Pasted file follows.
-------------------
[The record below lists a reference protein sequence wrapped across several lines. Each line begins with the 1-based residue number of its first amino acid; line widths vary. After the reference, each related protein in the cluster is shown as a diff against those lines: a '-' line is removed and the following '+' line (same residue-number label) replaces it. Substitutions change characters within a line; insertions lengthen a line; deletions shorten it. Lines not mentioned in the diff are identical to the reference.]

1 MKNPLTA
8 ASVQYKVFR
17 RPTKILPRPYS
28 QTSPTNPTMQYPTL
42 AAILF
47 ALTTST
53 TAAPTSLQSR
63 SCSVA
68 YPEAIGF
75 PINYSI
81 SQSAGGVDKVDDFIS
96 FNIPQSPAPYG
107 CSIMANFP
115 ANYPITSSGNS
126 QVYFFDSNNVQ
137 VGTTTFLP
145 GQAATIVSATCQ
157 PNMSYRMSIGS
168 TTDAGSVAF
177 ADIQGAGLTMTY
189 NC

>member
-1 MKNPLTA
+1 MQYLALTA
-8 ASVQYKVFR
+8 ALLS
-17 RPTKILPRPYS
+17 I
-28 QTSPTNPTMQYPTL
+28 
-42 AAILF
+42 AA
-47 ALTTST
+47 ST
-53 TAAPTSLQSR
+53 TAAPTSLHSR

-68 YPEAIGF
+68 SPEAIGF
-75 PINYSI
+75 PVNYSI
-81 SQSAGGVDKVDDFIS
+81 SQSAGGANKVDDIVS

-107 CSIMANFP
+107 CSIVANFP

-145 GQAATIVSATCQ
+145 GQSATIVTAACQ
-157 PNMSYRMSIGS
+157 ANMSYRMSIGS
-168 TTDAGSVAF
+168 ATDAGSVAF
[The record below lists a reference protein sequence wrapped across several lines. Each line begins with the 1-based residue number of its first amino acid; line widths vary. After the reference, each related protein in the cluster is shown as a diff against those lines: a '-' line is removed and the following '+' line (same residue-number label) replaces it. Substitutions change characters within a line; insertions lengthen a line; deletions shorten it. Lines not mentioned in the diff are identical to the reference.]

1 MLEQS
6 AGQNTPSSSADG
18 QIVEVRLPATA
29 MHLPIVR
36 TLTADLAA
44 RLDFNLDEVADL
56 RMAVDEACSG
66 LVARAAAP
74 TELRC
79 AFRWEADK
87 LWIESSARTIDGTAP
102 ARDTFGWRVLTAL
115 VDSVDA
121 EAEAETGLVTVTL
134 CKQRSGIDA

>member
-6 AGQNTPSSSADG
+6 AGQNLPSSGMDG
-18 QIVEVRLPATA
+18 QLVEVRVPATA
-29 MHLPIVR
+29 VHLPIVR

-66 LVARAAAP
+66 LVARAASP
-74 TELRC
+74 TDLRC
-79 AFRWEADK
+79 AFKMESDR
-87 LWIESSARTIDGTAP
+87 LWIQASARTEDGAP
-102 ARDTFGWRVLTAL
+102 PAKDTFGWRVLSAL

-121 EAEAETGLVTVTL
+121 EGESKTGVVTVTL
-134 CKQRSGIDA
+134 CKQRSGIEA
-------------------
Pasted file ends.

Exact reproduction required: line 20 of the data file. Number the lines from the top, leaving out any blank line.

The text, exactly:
168 TTDAGSVAF